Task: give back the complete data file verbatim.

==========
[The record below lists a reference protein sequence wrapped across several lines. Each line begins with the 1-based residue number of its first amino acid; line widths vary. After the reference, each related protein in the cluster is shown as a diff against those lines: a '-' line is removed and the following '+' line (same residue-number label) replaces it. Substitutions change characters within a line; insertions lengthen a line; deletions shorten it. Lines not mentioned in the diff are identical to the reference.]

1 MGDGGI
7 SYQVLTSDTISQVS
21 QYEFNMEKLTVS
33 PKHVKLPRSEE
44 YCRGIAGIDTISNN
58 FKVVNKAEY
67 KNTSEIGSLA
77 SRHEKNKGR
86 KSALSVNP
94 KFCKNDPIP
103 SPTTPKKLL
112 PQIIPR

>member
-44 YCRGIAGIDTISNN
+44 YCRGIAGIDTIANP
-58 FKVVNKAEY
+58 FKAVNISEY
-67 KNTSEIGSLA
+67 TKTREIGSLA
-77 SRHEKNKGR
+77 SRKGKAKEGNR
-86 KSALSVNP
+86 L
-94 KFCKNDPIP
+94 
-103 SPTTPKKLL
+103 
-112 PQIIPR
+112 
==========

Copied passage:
[The record below lists a reference protein sequence wrapped across several lines. Each line begins with the 1-based residue number of its first amino acid; line widths vary. After the reference, each related protein in the cluster is shown as a diff against those lines: a '-' line is removed and the following '+' line (same residue-number label) replaces it. Substitutions change characters within a line; insertions lengthen a line; deletions shorten it. Lines not mentioned in the diff are identical to the reference.]

1 MGDGGI
7 SYQVLTSDTISQVS
21 QYEFNMEKLTVS
33 PKHVKLPRSEE
44 YCRGIAGIDTISNN
58 FKVVNKAEY
67 KNTSEIGSLA
77 SRHEKNKGR
86 KSALSVNP
94 KFCKNDPIP
103 SPTTPKKLL
112 PQIIPR

>member
-44 YCRGIAGIDTISNN
+44 YCRGIAGIDTIANP
-58 FKVVNKAEY
+58 FKAVNISEY
-67 KNTSEIGSLA
+67 TKTREIGSLA
-77 SRHEKNKGR
+77 SRKGKAKEGNR
-86 KSALSVNP
+86 L
-94 KFCKNDPIP
+94 
-103 SPTTPKKLL
+103 
-112 PQIIPR
+112 